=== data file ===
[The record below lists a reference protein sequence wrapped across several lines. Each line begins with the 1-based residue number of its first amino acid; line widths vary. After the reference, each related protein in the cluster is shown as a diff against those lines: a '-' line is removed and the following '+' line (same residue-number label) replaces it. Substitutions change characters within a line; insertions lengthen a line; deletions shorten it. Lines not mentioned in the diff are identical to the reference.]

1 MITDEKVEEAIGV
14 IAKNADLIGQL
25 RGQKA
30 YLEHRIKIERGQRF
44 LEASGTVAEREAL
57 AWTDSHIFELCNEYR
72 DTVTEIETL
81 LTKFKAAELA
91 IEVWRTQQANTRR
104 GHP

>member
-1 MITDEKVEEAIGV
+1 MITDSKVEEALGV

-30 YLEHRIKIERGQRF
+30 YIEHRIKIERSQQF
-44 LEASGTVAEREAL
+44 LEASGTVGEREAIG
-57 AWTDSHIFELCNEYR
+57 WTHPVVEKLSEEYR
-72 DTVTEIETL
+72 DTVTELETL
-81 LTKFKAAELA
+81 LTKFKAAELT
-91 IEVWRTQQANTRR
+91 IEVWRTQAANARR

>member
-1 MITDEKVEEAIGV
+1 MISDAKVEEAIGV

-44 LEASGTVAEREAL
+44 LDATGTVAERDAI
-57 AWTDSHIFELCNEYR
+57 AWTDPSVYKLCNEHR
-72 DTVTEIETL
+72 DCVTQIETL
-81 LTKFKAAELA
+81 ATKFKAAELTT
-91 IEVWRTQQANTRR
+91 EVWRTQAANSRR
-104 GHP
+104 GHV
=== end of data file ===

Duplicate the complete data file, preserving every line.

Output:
[The record below lists a reference protein sequence wrapped across several lines. Each line begins with the 1-based residue number of its first amino acid; line widths vary. After the reference, each related protein in the cluster is shown as a diff against those lines: a '-' line is removed and the following '+' line (same residue-number label) replaces it. Substitutions change characters within a line; insertions lengthen a line; deletions shorten it. Lines not mentioned in the diff are identical to the reference.]

1 MITDEKVEEAIGV
14 IAKNADLIGQL
25 RGQKA
30 YLEHRIKIERGQRF
44 LEASGTVAEREAL
57 AWTDSHIFELCNEYR
72 DTVTEIETL
81 LTKFKAAELA
91 IEVWRTQQANTRR
104 GHP

>member
-1 MITDEKVEEAIGV
+1 MITDSKVEEALGV

-30 YLEHRIKIERGQRF
+30 YIEHRIKIERSQQF
-44 LEASGTVAEREAL
+44 LEASGTVGEREAIG
-57 AWTDSHIFELCNEYR
+57 WTHPVVEKLSEEYR
-72 DTVTEIETL
+72 DTVTELETL
-81 LTKFKAAELA
+81 LTKFKAAELT
-91 IEVWRTQQANTRR
+91 IEVWRTQAANARR

>member
-1 MITDEKVEEAIGV
+1 MISDAKVEEAIGV

-44 LEASGTVAEREAL
+44 LDATGTVAERDAI
-57 AWTDSHIFELCNEYR
+57 AWTDPSVYKLCNEHR
-72 DTVTEIETL
+72 DCVTQIETL
-81 LTKFKAAELA
+81 ATKFKAAELTT
-91 IEVWRTQQANTRR
+91 EVWRTQAANSRR
-104 GHP
+104 GHV